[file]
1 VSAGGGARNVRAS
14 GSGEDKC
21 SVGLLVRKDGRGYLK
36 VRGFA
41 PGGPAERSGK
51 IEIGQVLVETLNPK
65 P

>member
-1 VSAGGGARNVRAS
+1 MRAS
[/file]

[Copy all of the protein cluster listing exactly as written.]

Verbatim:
1 VSAGGGARNVRAS
14 GSGEDKC
21 SVGLLVRKDGRGYLK
36 VRGFA
41 PGGPAERSGK
51 IEIGQVLVETLNPK
65 P

>member
-1 VSAGGGARNVRAS
+1 MRAS